Austria close to standstill, starts biggest repatriation effort ever

VIENNA (Reuters) - Austria came close to a standstill on Tuesday as it faced a second day of major restrictions on public life due to coronavirus, with Vienna Airport operating at a bare minimum, rail transport down 70% and a western region put under lockdown.

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The Alpine republic, which has reported 1,332 coronavirus cases and three deaths from the global pandemic, put severe restrictions on movement on Monday in response to the developments in Italy and a strong increase in coronavirus cases in some of its regions.

Gatherings of more than five people are banned, Austrians are being urged to self-isolate and schools and shops selling non-essential goods have closed.

Health minister Rudolf Anschober said he was optimistic to be able to reduce the increase in new coronavirus cases within the next days, thanks to the strict measures.

“There are already reductions on some days but this is not a general trend yet,” Anschober said.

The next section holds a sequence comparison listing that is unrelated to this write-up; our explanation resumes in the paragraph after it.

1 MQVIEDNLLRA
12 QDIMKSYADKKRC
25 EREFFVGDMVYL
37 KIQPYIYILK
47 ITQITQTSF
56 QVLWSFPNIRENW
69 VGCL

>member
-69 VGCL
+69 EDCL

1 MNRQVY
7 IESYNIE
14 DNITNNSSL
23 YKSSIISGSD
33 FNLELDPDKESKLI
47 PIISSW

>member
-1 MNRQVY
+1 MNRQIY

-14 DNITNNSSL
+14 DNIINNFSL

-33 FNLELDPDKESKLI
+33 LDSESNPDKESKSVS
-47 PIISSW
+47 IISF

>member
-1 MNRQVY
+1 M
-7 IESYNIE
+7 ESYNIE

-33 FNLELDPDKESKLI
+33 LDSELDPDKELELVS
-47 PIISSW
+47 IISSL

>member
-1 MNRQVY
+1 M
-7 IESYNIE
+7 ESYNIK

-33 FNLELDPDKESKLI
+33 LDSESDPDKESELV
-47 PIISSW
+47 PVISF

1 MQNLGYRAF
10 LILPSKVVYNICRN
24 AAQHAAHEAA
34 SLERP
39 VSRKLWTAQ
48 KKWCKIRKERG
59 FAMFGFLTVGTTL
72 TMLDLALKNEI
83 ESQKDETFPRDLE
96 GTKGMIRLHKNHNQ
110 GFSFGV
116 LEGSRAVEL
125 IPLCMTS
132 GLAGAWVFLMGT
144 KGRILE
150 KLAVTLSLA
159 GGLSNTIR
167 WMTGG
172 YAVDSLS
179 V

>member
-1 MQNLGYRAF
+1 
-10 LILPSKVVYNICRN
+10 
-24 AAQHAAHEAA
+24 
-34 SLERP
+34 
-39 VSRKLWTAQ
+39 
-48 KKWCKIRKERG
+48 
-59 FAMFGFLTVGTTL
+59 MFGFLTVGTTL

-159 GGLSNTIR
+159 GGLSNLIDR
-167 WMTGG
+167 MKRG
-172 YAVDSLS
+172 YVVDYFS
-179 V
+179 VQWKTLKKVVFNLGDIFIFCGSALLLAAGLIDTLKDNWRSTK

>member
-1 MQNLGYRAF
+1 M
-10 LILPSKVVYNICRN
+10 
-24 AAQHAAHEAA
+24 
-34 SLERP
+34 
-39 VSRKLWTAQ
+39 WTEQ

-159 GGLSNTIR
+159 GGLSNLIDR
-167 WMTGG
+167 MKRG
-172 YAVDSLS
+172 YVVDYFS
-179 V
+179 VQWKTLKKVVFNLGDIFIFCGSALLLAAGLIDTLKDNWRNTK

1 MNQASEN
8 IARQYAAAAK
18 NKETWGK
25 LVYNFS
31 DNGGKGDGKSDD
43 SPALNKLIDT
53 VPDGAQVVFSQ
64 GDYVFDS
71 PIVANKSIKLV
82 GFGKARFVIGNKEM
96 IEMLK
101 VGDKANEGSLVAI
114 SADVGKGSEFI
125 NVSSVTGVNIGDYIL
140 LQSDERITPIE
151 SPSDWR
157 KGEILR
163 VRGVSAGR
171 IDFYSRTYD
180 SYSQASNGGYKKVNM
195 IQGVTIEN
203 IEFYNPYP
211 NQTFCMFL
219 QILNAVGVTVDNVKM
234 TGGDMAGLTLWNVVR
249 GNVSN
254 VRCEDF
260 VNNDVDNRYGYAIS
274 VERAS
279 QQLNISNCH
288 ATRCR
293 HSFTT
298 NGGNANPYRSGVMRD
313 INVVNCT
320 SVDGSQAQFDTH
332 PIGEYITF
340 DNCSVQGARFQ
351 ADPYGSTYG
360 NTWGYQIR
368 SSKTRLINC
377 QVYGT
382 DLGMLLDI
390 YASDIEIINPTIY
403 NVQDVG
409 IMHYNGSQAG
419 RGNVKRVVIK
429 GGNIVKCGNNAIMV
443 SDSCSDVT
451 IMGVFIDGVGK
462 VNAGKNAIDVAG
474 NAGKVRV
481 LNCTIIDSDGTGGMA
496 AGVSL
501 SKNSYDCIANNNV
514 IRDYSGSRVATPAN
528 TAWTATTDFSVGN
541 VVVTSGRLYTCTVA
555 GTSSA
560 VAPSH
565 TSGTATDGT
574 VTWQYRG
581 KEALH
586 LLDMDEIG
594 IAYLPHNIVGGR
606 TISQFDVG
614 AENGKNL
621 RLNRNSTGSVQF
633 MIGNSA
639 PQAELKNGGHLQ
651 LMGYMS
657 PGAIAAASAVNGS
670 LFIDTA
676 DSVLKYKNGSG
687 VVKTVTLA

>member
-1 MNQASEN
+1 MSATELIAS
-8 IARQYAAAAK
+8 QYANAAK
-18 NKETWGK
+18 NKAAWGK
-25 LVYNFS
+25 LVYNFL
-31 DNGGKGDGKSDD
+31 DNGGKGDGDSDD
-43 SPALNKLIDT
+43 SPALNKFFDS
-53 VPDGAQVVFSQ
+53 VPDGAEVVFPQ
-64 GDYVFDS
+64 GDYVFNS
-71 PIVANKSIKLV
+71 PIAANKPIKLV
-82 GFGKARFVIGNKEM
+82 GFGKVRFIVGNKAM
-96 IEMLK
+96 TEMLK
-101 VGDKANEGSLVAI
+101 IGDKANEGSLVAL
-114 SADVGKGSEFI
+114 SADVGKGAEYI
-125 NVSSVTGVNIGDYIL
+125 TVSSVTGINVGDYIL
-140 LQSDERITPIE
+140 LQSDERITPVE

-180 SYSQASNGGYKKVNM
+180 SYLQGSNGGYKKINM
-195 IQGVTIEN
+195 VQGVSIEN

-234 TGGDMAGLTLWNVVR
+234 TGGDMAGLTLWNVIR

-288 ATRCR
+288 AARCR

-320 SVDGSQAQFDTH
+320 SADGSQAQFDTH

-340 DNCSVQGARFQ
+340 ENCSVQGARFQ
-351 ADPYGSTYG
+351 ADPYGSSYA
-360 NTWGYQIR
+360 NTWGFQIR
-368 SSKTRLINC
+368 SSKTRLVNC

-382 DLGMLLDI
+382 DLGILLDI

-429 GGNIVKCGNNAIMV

There was no shortage in testing equipment, he said with a view on difficulties in other countries.

Austria's foreign minister said he was working on bringing back 47,000 travellers, who have been stranded all around the globe. He was in close cooperation with other European states and Austrian Airlines LHAG.DE, Alexander Schallenberg said, asking for patience as increasing travel restrictions made the undertaking extremely difficult.

“This is Austria’s biggest repatriation effort ever,” the minister said.

Vienna Airport expects scheduled flights to completely stop in the coming days due to the coronavirus-related restrictions with only planes carrying freight or bringing people back home to continue to operate.

Austria has closed its borders to most arrivals from neighbouring Italy and Switzerland. People travelling from Britain, the Netherlands, Russia and Ukraine can gain entry only under certain conditions.

There are still no restrictions in place along the border with Germany, although the northern neighbour introduced its own border controls this week.

Rail transport has declined by 70% in recent days and passenger road traffic has declined to a necessary minimum, Chancellor Sebastian Kurz said.

He thanked Austrians for the patience and called for “Team Austria” to stick together.

The Arlberg region in the province of Vorarlberg near the Swiss border was on Tuesday put under quarantine until April 3.

It joined the popular Tyrolean ski resorts of Ischgl and St. Anton and Carinthia’s Heiligenblut, which had already been put under lockdown in recent days and are seen as Austrian hotspots for the spread of the disease.

Reporting by Kirsti Knolle; Editing by Michelle Martin and Alexandra Hudson